Kennedy High School Students Look at Careers in Computing and Networking
March 20, 2013
Contact: Jon Bashor, Jbashor@lbl.gov, +1 510 486 5849
As part of Berkeley Lab Computing Sciences' ongoing outreach efforts with the Kennedy High School IT Academy in Richmond, 11 students and two teachers spent half the day March 20 learning about different career opportunities in computing and networking. The event was organized to give the students ideas about career paths beyond the basics of computer science and web design taught in the classroom.
Andy Nonaka of the Center for Computational Sciences and Engineering talked about "Using Math to Blow Up Stars" in which he described how he uses his applied math skills to create detailed simulations of supernovae, as well as other complex phenomena. He made a point of saying he still relies on math skills he learned in high school.
"I liked the supernova presentation because I didn't know anything about it until then," said junior Angel Palacios. "This was also a good experience because of the workers taking their time to tell us what they specialize in and what it takes to get there, which helps us understand all the options we have if we decide to work in this field."
Cody Rotermund, who recently joined ESnet from NERSC, gave an overview of the supercomputing center and high speed network, explaining how they advance scientific research.
Daniela Ushizima opened the students' eyes with a presentation on scientific visualization, taking them from the basics of how our eyes perceive images to how visualizations are created, then capped off her talk with a series of visualizations.
Eric Pouyoul of ESnet admitted up front that he was a high school dropout in France, but taught himself how to repair trashed electronics to resell and worked his way into several rewarding careers. He also led the students on a tour of the ESnet equipment room.
Gary Jung of IT's Scientific Cluster Support Group showed the students around his machine room, where the combined computing power exceeds 22,000 processors. For many of the students, this was the first time they had been in a data center or seen cluster computers.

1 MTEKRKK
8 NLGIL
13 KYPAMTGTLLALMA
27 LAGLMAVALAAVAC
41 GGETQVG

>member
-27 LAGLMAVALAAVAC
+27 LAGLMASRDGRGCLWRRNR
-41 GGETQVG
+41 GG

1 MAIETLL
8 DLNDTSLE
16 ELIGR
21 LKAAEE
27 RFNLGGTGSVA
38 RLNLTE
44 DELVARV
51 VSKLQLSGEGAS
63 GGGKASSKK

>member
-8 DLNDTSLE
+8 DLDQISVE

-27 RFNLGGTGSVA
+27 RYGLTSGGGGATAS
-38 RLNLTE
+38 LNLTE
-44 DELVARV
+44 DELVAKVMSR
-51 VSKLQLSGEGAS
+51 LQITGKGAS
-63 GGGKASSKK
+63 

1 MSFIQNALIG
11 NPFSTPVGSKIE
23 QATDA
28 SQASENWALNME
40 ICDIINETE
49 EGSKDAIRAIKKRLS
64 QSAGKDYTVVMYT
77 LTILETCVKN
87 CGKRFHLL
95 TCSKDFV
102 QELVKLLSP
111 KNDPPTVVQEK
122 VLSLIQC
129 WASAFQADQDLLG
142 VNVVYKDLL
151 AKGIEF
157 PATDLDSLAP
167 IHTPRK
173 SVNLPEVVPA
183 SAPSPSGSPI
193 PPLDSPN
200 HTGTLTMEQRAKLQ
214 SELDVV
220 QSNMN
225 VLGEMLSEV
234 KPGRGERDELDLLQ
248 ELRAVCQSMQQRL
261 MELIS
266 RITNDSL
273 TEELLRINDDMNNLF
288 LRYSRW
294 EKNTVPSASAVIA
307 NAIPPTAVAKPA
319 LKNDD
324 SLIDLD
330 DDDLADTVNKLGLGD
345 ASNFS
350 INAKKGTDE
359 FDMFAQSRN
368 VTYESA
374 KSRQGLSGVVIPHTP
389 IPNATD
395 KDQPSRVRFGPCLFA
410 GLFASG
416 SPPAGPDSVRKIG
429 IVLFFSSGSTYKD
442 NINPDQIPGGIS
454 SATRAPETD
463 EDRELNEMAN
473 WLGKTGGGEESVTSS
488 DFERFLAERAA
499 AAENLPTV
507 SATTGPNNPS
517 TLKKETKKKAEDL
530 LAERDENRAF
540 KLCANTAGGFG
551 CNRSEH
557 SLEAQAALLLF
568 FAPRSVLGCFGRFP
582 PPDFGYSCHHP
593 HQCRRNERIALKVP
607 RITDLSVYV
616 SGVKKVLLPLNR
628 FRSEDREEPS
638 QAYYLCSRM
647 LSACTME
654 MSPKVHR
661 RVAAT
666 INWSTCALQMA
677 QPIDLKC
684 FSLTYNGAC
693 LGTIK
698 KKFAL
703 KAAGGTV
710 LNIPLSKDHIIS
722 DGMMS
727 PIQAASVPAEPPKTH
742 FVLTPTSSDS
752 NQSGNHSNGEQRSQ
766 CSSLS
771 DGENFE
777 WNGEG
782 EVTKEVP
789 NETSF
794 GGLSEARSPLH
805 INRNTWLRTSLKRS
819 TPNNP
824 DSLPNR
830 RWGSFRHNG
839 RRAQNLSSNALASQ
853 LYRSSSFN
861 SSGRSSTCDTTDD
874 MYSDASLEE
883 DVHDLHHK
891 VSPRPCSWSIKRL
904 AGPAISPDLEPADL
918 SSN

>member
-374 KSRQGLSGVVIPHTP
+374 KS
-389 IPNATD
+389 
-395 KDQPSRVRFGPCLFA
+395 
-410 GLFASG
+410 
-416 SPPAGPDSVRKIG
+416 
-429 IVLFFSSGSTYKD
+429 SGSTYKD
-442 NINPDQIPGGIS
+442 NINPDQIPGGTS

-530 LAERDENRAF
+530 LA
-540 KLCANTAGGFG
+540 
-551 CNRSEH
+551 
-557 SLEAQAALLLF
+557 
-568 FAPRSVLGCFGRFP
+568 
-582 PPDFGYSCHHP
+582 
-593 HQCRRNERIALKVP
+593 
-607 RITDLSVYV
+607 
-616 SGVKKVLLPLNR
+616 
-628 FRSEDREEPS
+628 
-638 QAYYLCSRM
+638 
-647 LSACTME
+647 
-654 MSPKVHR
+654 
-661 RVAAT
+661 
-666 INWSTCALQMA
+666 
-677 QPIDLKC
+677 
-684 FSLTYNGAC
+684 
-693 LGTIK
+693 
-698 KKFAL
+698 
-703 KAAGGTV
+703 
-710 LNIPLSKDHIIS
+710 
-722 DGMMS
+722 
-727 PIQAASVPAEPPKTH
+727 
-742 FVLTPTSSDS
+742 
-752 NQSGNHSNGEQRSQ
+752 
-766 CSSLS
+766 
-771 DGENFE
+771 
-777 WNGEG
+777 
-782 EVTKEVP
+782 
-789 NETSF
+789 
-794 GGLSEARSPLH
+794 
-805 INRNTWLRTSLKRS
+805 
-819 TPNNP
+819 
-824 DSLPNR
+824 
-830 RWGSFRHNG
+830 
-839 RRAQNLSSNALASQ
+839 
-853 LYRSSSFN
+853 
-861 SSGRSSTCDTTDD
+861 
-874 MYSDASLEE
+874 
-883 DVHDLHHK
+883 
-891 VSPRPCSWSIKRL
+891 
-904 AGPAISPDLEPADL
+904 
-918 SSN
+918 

Jay Krous of the Computer Projection Program caught their interest with his talk on cyber security, telling students that with billions of people in the world, computer systems are always under attack, whether the motivation is fun, financial gain or national interests.
Krys Simon, who teaches computer science at Kennedy, said afterwards that the talks were both at the appropriate level and covered topics of interest to the students.
"My experience at Berkeley Lab yesterday was very interesting, it opened my eyes to other opportunities that we have," wrote Kennedy's Markie Phanh the following day. "It also helped me understand what I need to work on before becoming a computer engineer. Thank you again for a great day!"
About Computing Sciences at Berkeley Lab
The Lawrence Berkeley National Laboratory (Berkeley Lab) Computing Sciences organization provides the computing and networking resources and expertise critical to advancing the Department of Energy's research missions: developing new energy sources, improving energy efficiency, developing new materials and increasing our understanding of ourselves, our world and our universe.
ESnet, the Energy Sciences Network, provides the high-bandwidth, reliable connections that link scientists at 40 DOE research sites to each other and to experimental facilities and supercomputing centers around the country. The National Energy Research Scientific Computing Center (NERSC) powers the discoveries of 6,000 scientists at national laboratories and universities, including those at Berkeley Lab's Computational Research Division (CRD). CRD conducts research and development in mathematical modeling and simulation, algorithm design, data storage, management and analysis, computer system architecture and high-performance software implementation. NERSC and ESnet are DOE Office of Science User Facilities.
Lawrence Berkeley National Laboratory addresses the world's most urgent scientific challenges by advancing sustainable energy, protecting human health, creating new materials, and revealing the origin and fate of the universe. Founded in 1931, Berkeley Lab's scientific expertise has been recognized with 13 Nobel prizes. The University of California manages Berkeley Lab for the DOE’s Office of Science.
DOE’s Office of Science is the single largest supporter of basic research in the physical sciences in the United States, and is working to address some of the most pressing challenges of our time. For more information, please visit science.energy.gov.